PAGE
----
The fact that ASEAN is a divided house on the Myanmar issue is evident to the rest of the world. While members such as Malaysia, Indonesia and Singapore strongly condemned the Tatmadaw’s brutal crackdown on the civilian population, some leaders refrained from making comments purportedly because of the “non-interference” clause in the ASEAN charter.

However, this is not the first time that ASEAN has proved to be a toothless entity. The 1999 East Timor crisis had also exposed the lack of consensus within the bloc when some members backed the United Nations’ efforts to stabilize the situation, while others remained non-committal.

Even the Bay of Bengal Initiative for Multi-Sectoral Technical and Economic Cooperation (BIMSTEC) has been of no use. The 17th meeting of the forum comprising India, Thailand, Myanmar, Nepal, Bangladesh, Sri Lanka and Bhutan was held virtually on April 1. But the ongoing bloodbath in Myanmar found no mention in the meeting chaired by Sri Lanka.

Set up June 6, 1997 through the Bangkok Declaration, BIMSTEC emerged as an alternative to the South Asian Association of Regional Cooperation (SAARC), after the 2016 summit scheduled to be held in Islamabad was cancelled over Pakistan’s covert support to terrorism.

However, like ASEAN, BIMSTEC suffers from a lack of consensus over critical issues. Its response to the 2017 Rohingya exodus was far from satisfactory, prompting analysts to question its efficacy. Noted strategic analyst and author Bertil Lintner has said in the past that “one should not expect much” from regional forums such as BIMSTEC.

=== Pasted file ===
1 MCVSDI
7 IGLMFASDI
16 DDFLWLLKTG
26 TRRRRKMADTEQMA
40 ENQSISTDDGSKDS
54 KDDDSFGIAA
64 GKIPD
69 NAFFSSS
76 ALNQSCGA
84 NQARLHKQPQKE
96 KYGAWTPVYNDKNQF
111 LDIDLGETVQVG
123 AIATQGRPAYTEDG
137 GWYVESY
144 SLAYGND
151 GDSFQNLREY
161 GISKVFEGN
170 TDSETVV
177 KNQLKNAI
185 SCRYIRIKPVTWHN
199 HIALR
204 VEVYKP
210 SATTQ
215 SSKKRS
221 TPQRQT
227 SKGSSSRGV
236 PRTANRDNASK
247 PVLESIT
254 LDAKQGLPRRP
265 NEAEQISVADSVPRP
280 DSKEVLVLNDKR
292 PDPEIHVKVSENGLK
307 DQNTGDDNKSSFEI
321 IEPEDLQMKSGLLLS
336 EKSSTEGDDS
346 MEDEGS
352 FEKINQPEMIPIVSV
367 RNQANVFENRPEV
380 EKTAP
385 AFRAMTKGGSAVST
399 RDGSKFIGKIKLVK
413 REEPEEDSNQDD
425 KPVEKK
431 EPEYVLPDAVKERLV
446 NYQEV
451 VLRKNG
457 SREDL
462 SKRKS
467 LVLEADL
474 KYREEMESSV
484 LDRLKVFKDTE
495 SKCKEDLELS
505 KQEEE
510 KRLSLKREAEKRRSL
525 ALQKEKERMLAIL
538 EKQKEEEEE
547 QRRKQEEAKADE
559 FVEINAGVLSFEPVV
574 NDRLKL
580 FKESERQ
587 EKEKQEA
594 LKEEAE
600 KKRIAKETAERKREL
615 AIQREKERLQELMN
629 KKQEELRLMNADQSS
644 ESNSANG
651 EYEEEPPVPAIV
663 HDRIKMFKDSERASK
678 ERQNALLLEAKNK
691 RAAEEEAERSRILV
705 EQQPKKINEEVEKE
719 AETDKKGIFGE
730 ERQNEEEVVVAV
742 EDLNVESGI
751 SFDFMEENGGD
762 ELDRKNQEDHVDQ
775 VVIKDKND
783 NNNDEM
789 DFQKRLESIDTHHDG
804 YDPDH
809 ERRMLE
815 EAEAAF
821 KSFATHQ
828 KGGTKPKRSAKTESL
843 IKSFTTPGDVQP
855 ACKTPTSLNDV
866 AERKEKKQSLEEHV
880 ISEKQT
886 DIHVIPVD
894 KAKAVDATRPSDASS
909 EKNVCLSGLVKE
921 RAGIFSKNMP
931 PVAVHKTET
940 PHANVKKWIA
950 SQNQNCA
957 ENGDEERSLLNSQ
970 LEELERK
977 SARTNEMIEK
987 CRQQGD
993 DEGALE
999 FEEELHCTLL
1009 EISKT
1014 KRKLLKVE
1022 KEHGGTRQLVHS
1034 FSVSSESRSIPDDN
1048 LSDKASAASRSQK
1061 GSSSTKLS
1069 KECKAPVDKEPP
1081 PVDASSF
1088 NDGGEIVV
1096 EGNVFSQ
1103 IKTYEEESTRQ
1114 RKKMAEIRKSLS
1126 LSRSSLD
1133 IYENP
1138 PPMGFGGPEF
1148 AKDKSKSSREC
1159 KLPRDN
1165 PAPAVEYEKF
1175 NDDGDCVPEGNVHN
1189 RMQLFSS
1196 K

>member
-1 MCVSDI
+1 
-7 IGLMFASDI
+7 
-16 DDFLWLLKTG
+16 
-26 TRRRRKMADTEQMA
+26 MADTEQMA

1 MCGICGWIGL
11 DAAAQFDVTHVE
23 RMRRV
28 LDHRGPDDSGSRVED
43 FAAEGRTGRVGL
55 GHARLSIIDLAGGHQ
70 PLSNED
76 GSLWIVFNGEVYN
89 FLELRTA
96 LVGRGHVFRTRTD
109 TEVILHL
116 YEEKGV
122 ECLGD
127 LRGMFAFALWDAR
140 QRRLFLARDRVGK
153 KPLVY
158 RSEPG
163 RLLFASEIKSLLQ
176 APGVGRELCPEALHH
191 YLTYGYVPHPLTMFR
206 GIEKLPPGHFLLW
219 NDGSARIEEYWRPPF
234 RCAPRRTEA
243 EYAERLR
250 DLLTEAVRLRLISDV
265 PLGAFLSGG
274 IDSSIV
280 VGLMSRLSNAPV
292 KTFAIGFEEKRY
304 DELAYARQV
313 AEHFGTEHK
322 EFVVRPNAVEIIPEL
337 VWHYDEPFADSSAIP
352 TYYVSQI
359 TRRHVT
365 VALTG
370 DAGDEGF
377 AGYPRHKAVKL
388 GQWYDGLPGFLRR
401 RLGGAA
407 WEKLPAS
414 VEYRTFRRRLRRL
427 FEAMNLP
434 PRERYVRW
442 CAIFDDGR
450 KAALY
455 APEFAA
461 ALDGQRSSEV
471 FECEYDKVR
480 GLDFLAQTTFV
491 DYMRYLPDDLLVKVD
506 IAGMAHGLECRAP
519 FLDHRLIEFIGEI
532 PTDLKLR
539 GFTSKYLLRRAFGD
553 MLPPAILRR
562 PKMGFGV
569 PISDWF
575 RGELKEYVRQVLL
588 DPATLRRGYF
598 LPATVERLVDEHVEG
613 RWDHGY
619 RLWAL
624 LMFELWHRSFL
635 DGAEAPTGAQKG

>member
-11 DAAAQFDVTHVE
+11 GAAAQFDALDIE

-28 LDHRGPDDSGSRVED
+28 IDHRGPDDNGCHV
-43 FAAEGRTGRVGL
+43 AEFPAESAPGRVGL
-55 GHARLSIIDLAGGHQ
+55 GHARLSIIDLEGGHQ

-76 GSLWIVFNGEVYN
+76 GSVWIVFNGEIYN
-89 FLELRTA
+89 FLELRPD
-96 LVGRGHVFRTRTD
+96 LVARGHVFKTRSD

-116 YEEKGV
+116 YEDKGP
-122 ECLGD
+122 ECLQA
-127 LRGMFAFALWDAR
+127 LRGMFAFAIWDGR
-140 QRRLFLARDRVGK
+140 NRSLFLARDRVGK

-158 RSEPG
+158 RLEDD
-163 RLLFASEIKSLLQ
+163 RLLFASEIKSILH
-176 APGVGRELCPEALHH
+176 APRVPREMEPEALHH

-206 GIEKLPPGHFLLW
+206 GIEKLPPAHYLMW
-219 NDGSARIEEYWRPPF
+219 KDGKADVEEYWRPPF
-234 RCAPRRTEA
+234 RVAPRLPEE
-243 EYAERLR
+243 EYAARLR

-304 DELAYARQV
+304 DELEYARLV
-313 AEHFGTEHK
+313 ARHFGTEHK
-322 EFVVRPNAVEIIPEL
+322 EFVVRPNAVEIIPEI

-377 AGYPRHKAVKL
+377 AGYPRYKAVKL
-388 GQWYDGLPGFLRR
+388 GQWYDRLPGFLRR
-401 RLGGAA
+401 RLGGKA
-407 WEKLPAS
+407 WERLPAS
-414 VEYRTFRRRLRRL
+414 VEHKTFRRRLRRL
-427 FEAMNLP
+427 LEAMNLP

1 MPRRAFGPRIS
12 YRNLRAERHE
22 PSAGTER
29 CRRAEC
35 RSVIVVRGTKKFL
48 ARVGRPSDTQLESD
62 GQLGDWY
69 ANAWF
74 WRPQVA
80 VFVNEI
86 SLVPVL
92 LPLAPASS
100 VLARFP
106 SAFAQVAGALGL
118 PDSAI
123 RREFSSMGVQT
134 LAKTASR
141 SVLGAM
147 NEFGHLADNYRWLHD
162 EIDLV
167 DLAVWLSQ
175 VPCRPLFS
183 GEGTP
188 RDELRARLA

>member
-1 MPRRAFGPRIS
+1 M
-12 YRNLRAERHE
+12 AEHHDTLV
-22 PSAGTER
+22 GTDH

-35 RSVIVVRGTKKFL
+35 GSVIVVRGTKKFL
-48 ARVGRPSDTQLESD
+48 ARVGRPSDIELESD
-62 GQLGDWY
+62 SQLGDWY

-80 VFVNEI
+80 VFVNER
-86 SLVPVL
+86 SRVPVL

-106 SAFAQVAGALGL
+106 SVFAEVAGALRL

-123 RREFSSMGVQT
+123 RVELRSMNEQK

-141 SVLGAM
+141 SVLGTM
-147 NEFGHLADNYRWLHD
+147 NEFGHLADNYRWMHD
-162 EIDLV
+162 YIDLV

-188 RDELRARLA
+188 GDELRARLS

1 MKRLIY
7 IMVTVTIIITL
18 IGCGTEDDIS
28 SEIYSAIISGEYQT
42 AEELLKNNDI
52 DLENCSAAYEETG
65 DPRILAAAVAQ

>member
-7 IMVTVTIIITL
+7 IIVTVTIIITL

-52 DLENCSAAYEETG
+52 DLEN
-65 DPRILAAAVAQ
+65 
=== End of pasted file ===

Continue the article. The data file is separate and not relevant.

On the Rohingya issue, he had then expressed skepticism whether BIMSTEC as a regional group would make any difference when it came to influencing China in the region.

“This is something BIMSTEC members do not talk about openly but there was a suspicion. However, I don’t think as a group they can do that [though] people from various countries under BIMSTEC umbrella may talk about the issue. But that talk is informal, behind the closed doors. It is not structured, formal,” Lintner was quoted as saying by Indian daily, The Hindu.

The China factor could also apply to ASEAN given that the April 24 consensus on Myanmar had received approval of the United Nations Security Council only after China and Russia gave their nod.

According to the news agency AFP, China and Russia ensured that the UNSC eliminate clauses that said it “once again strongly condemned violence against peaceful protestors” and “reiterated their call on the military to exercise utmost restraint.”

Needless to say, the UNSC has so far issued four statements on Myanmar since the Feb. 1 military coup and all of them were watered down at the behest of China.

(Jayanta Kalita is a senior journalist and author based in New Delhi. He writes on issues relating to India’s northeast and its immediate neighborhood. The views expressed are his own.)